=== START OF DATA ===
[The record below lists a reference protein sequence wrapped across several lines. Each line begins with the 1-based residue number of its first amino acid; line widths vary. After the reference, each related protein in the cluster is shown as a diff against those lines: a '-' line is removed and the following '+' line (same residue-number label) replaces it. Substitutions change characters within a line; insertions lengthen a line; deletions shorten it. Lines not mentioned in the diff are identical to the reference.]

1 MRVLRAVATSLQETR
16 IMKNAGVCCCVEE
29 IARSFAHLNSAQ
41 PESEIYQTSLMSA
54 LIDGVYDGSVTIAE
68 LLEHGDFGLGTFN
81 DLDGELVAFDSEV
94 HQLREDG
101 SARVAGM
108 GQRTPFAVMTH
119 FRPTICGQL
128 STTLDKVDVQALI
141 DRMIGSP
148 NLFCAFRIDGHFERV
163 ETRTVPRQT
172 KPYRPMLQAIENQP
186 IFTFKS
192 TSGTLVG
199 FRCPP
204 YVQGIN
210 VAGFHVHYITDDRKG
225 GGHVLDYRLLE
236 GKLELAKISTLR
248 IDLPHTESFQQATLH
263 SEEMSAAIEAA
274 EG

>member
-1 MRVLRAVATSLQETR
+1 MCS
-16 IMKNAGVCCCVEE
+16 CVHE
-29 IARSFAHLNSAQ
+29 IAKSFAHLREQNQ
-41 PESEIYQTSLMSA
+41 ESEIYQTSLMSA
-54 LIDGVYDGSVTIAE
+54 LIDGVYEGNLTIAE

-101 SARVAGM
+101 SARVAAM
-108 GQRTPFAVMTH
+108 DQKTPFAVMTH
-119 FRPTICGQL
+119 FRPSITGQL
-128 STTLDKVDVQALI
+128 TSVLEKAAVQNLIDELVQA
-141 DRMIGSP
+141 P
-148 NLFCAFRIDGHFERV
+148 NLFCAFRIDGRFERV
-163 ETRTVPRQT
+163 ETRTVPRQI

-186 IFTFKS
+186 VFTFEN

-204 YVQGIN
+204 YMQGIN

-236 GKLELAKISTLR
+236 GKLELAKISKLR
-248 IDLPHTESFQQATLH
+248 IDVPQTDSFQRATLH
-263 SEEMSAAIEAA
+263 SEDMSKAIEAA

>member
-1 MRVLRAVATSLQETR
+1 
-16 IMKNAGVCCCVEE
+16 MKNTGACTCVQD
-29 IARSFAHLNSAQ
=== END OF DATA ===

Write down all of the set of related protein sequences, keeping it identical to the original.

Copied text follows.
[The record below lists a reference protein sequence wrapped across several lines. Each line begins with the 1-based residue number of its first amino acid; line widths vary. After the reference, each related protein in the cluster is shown as a diff against those lines: a '-' line is removed and the following '+' line (same residue-number label) replaces it. Substitutions change characters within a line; insertions lengthen a line; deletions shorten it. Lines not mentioned in the diff are identical to the reference.]

1 MRVLRAVATSLQETR
16 IMKNAGVCCCVEE
29 IARSFAHLNSAQ
41 PESEIYQTSLMSA
54 LIDGVYDGSVTIAE
68 LLEHGDFGLGTFN
81 DLDGELVAFDSEV
94 HQLREDG
101 SARVAGM
108 GQRTPFAVMTH
119 FRPTICGQL
128 STTLDKVDVQALI
141 DRMIGSP
148 NLFCAFRIDGHFERV
163 ETRTVPRQT
172 KPYRPMLQAIENQP
186 IFTFKS
192 TSGTLVG
199 FRCPP
204 YVQGIN
210 VAGFHVHYITDDRKG
225 GGHVLDYRLLE
236 GKLELAKISTLR
248 IDLPHTESFQQATLH
263 SEEMSAAIEAA
274 EG

>member
-1 MRVLRAVATSLQETR
+1 MCS
-16 IMKNAGVCCCVEE
+16 CVHE
-29 IARSFAHLNSAQ
+29 IAKSFAHLREQNQ
-41 PESEIYQTSLMSA
+41 ESEIYQTSLMSA
-54 LIDGVYDGSVTIAE
+54 LIDGVYEGNLTIAE

-101 SARVAGM
+101 SARVAAM
-108 GQRTPFAVMTH
+108 DQKTPFAVMTH
-119 FRPTICGQL
+119 FRPSITGQL
-128 STTLDKVDVQALI
+128 TSVLEKAAVQNLIDELVQA
-141 DRMIGSP
+141 P
-148 NLFCAFRIDGHFERV
+148 NLFCAFRIDGRFERV
-163 ETRTVPRQT
+163 ETRTVPRQI

-186 IFTFKS
+186 VFTFEN

-204 YVQGIN
+204 YMQGIN

-236 GKLELAKISTLR
+236 GKLELAKISKLR
-248 IDLPHTESFQQATLH
+248 IDVPQTDSFQRATLH
-263 SEEMSAAIEAA
+263 SEDMSKAIEAA

>member
-1 MRVLRAVATSLQETR
+1 
-16 IMKNAGVCCCVEE
+16 MKNTGACTCVQD
-29 IARSFAHLNSAQ